What is Computational Thinking?

Data-Design Dictionary
A dictionary to illuminate data-driven generative design and creative coding.


Computational thinking[1] is a problem-solving process that involves breaking down complex problems into manageable systems, then solving them in an efficient and effective way, often using the principles of programming and systemic design. It encompasses a set of skills and techniques, such as abstraction (focusing on the important information only), pattern recognition (identifying similarities), decomposition (breaking down a problem into smaller parts), and algorithm design (creating a step-by-step solution). This approach enables individuals to tackle problems in a structured manner, making it easier to express ideas[3] as solutions that can be executed by machines.

Computational thinking is not only fundamental in the development of generative design systems, but it also enhances problem-solving across various disciplines, encouraging a systematic approach to branding, storytelling, composition, user-interaction and the development of dynamic identities.

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Computational thinking fosters systemic design[2] by encouraging the decomposition of complex systems into manageable parts, enabling the analysis of relationships and interactions within the system. Being able to tap into this as both a mindset and a skill is critical to envision generative solutions.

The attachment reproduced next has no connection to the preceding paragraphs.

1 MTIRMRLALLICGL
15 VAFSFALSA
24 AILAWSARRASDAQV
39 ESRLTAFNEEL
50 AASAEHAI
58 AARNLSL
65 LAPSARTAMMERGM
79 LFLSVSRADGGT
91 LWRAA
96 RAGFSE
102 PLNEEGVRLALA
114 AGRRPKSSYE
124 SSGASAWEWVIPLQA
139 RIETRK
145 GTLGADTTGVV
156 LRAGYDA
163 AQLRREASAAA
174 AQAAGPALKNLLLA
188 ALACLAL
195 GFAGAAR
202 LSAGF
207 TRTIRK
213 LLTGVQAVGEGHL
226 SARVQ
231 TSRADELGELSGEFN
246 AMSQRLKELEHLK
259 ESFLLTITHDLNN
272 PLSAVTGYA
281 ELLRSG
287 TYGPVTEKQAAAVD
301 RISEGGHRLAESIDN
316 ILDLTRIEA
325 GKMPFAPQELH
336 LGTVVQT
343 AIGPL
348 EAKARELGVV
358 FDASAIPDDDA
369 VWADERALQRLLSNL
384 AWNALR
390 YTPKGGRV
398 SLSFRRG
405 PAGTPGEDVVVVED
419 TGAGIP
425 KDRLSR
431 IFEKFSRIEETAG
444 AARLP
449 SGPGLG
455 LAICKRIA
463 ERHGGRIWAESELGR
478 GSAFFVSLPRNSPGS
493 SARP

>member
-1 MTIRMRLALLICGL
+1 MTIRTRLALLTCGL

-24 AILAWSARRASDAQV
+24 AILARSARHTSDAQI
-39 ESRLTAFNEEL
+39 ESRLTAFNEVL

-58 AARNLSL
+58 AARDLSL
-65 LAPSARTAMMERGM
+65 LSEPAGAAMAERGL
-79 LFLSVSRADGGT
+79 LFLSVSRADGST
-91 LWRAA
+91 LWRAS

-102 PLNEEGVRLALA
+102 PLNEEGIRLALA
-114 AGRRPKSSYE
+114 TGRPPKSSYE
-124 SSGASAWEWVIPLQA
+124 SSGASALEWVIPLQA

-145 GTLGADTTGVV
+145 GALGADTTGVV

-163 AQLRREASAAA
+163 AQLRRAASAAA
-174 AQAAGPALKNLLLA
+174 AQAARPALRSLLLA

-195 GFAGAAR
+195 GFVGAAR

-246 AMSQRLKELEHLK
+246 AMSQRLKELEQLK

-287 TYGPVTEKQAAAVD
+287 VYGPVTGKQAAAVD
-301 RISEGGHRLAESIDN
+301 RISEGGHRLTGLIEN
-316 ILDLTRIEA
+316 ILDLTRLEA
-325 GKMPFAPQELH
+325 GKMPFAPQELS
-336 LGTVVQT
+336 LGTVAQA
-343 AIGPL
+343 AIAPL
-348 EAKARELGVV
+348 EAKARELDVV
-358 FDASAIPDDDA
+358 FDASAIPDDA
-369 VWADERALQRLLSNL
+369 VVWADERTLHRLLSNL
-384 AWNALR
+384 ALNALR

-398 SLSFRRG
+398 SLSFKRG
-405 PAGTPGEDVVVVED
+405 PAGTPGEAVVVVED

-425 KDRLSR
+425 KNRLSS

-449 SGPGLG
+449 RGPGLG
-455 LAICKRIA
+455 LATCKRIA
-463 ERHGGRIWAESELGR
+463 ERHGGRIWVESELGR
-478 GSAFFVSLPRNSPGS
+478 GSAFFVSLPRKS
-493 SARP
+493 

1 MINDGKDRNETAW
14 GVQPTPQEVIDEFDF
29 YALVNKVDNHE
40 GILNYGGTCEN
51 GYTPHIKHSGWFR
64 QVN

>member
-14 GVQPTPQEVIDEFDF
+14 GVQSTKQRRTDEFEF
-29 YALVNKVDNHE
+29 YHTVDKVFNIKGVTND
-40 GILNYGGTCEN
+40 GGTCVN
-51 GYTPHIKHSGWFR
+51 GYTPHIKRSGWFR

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„Computational thinking is an extension of what others have called solutionism: the belief that any given problem can be solved by the application of computation. Whatever the practical or social problem we face, there is an app for it. But solutionism is insufficient too; this is one of the things that our technology is trying to tell us. Beyond this error, computational thinking supposes – often at an unconscious level – that the world really is like the solutionists propose. It internalizes solutionism to the degree that it is impossible to think or articulate the world in terms that are not computable.“[1]

“But first, let’s try to define what we mean by ‘computational thinking.’ As far as I’m concerned, its intellectual core is about formulating things with enough clarity, and in a systematic enough way, that one can tell a computer how to do them. Mathematical thinking is about formulating things so that one can handle them mathematically, when that’s possible. Computational thinking is a much bigger and broader story, because there are just a lot more things that can be handled computationally.”[2]

“Computational thinking is really about thinking. It’s about formulating ideas in a structured way, that, conveniently enough, can in the modern world be communicated to a computer, which can then do interesting things.”[3]

[1] James Bridle: New Dark Age. Technology and the End of the Future, London; Brooklyn, New York, 2018, p. 8
[2] Stephen Wolfram: How to Teach Computational Thinking, in: Wired September 7th, 2016
[3] Stephen Wolfram: How to Teach Computational Thinking, in: Wired September 7th, 2016
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